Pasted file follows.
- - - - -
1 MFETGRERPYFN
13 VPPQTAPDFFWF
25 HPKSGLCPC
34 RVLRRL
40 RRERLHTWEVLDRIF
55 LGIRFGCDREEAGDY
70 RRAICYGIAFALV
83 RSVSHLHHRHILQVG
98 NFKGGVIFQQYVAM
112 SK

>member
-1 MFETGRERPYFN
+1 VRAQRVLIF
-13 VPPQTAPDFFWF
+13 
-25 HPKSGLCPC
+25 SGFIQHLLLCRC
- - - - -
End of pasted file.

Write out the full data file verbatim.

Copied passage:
1 MFETGRERPYFN
13 VPPQTAPDFFWF
25 HPKSGLCPC
34 RVLRRL
40 RRERLHTWEVLDRIF
55 LGIRFGCDREEAGDY
70 RRAICYGIAFALV
83 RSVSHLHHRHILQVG
98 NFKGGVIFQQYVAM
112 SK

>member
-1 MFETGRERPYFN
+1 VRAQRVLIF
-13 VPPQTAPDFFWF
+13 
-25 HPKSGLCPC
+25 SGFIQHLLLCRC